She ends up under a table against a wall, her knees pulled to her chest. People in chaos make mistakes. People reacting instead of acting make poor choices, uninformed choices, so she waits. Sitting under the table reminds her of the party in Tula where she'd pretended to be lost, crying and working her way into a terrified tantrum so the staff would take her into the kitchen. Then, it had been easy to get close enough to the food that she could drop poison in unseen.

Her very first lessons had emphasized how to seem innocent and harmless, how to cultivate compassion, concern, and attachment in those around her in order to deceive them.

When the first man finds her, he helps her out gently rather than grabbing her, and she knows he'll be an easy mark. Another man, this one tall and broad with a funny hat and red hair several shades lighter than her own looks at her suspiciously and she knows he'll be harder to convince. She pays particularly close attention to the dark-haired woman, both because she seems to be in charge and because most of her trainers have been women, while most of her targets have been men. She doesn't think for a moment that the woman will be easier to deceive, but she knows that if she can convince her, the men will fall in line.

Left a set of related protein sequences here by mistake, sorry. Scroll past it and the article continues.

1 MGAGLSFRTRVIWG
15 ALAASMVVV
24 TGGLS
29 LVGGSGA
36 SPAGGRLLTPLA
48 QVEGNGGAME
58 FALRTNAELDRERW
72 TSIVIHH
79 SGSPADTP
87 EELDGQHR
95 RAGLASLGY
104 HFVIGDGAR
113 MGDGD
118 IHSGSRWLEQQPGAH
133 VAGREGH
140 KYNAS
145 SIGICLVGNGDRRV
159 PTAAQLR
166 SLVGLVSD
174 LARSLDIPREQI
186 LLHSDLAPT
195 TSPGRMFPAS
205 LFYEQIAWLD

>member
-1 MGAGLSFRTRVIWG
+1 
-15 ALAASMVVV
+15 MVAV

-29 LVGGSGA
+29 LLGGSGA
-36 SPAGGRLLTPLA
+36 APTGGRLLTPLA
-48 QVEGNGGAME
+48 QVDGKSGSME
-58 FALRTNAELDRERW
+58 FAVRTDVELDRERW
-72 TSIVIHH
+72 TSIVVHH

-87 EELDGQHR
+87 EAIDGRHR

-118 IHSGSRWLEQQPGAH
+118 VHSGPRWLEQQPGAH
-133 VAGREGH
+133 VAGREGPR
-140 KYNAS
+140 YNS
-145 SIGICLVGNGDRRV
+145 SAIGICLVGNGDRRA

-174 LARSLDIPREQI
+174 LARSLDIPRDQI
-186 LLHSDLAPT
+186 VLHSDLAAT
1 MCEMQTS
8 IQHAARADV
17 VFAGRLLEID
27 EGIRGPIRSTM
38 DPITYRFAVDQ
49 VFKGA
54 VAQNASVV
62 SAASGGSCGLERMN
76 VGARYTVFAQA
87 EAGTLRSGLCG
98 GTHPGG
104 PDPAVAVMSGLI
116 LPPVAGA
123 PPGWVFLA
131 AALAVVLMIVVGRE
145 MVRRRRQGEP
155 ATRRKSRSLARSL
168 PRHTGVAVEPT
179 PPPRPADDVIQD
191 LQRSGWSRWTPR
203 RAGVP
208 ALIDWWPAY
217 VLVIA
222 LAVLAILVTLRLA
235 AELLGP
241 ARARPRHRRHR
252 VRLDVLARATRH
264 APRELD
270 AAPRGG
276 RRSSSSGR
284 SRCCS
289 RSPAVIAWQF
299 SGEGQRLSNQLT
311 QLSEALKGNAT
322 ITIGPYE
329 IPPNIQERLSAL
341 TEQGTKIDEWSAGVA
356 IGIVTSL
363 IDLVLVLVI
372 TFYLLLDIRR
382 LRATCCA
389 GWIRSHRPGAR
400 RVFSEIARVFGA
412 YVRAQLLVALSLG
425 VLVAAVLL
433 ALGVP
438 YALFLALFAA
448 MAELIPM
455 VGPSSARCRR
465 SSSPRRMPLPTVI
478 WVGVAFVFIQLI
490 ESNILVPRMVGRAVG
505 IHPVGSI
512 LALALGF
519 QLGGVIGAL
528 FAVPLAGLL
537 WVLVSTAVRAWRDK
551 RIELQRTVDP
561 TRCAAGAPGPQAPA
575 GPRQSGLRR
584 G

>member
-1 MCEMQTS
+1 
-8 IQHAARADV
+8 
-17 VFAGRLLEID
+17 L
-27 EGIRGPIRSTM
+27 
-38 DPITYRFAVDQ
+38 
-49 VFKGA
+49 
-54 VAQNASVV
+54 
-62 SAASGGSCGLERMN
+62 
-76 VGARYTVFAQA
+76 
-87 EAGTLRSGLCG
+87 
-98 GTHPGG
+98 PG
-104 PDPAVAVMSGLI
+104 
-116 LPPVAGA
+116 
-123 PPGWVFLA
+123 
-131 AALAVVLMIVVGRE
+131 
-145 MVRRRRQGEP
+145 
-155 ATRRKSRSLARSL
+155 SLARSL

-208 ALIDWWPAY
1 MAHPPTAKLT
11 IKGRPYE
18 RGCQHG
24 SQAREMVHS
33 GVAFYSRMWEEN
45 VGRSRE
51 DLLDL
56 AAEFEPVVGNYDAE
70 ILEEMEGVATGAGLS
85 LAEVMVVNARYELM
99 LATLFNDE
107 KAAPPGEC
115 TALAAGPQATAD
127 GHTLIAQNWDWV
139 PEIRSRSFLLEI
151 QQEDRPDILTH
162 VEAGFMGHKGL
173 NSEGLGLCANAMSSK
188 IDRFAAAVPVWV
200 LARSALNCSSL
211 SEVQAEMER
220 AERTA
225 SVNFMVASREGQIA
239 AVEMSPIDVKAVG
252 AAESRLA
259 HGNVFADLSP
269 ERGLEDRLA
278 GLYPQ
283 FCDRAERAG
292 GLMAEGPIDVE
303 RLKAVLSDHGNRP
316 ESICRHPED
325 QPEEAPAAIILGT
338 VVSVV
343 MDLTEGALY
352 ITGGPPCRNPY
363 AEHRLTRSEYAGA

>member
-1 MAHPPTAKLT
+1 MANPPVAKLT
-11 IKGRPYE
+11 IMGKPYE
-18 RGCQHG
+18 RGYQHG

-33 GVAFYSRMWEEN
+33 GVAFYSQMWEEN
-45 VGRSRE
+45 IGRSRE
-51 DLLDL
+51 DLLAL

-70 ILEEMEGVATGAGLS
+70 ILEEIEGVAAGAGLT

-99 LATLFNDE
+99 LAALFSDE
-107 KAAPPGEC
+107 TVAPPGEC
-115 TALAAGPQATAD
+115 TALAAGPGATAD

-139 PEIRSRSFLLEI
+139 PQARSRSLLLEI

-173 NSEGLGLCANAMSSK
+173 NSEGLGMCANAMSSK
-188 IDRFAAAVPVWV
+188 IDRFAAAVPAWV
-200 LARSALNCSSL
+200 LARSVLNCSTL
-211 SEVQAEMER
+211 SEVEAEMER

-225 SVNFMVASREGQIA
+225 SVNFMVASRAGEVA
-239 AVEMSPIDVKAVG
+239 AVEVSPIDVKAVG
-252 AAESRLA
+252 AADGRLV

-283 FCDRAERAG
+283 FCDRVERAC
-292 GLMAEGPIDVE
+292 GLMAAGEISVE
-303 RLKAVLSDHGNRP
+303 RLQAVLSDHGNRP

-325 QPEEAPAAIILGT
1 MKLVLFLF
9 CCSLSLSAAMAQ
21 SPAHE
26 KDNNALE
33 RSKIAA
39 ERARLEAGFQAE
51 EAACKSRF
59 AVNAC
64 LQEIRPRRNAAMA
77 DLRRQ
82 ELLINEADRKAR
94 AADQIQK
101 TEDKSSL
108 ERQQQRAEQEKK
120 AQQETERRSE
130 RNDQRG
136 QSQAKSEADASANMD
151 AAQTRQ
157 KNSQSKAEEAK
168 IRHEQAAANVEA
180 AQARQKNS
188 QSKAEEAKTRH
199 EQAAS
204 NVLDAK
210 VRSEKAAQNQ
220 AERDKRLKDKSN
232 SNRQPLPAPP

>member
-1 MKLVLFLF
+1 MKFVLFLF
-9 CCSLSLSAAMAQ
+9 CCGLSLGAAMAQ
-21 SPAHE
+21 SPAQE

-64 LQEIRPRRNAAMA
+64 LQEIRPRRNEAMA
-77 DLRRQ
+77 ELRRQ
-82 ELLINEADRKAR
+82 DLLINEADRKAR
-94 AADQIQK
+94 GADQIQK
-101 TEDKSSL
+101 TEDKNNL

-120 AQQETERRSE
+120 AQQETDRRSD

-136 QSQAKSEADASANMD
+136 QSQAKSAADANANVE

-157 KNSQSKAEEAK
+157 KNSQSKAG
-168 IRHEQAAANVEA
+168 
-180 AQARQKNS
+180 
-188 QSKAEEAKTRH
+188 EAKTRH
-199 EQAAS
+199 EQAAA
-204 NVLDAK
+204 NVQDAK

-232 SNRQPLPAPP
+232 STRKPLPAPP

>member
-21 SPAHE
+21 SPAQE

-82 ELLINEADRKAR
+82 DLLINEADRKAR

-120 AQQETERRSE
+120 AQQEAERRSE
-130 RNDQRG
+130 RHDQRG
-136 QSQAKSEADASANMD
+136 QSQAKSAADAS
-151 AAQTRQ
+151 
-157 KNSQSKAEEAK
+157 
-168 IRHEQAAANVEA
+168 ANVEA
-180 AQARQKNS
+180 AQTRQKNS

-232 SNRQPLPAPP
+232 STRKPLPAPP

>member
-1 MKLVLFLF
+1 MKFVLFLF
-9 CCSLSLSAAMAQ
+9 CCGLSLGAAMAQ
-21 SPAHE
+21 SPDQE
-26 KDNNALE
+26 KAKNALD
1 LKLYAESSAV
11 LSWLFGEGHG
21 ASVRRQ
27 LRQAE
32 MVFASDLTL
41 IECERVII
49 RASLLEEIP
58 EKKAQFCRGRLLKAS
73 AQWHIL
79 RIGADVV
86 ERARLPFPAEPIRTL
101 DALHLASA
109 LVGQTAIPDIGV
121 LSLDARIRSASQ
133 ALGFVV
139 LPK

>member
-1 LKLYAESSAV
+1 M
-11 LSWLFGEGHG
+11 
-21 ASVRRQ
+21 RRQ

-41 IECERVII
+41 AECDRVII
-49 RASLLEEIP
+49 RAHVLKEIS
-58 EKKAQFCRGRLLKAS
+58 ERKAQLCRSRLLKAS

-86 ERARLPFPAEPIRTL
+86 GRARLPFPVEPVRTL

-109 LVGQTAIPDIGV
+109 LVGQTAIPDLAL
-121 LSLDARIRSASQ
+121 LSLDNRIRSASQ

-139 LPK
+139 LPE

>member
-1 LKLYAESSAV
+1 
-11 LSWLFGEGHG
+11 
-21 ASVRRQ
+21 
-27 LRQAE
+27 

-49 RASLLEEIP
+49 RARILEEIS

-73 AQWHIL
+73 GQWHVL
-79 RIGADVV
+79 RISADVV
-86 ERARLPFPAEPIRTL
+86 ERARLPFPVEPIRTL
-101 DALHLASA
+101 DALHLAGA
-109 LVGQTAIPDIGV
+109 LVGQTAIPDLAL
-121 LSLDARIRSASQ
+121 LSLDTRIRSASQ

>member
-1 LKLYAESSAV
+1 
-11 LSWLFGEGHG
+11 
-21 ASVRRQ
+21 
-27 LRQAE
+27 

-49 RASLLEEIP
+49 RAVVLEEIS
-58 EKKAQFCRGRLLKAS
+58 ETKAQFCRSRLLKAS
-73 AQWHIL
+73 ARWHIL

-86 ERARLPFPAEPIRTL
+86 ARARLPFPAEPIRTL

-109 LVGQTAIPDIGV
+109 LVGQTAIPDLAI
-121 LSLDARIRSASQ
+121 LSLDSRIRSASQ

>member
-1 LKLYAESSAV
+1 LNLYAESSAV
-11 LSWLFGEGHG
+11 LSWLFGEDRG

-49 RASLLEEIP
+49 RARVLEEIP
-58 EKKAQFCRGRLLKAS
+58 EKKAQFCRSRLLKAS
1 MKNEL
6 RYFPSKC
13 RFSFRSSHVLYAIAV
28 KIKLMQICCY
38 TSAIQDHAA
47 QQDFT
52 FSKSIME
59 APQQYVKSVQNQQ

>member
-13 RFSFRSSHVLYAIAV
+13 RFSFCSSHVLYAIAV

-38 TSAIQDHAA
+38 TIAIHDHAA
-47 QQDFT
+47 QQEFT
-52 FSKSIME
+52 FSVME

They use mostly English that she pretends not to understand in the hopes that they'll speak more freely around her. Whoever they are, she's sure they're enemy agents. Without a formal mission, she doesn't know what she's getting into, but intel is more powerful than guns or knives and she thinks maybe, if she can find out enough and then get away, her trainers will commend her for it. Maybe they will even realize just how good she can be and will let her work by herself more often. She thinks perhaps she would like that.


Tony is seven, and isn't allowed in his father's lab. He can remember lying on the floor surrounded by tools and circuit boards and batteries when he was smaller, and he's pretty sure his father's lab was where he built his first toy, a little motorized car with a wobbly wheel. But he can't tell for sure when the last time he was allowed in there on purpose was. Maybe he never has been, maybe he was just better at being sneaky when he was smaller.

Regardless, now he is seven, and he isn't allowed. Mr. Jarvis says it's because he's a child, and there are children's things and grown-up things, and that it's not because he's Tony, just because he's too small. He tells him that when he's older he'll be able to work in his father's lab and help him build robots and computers and cars and all sorts of things.

Tony believes him, until she comes along.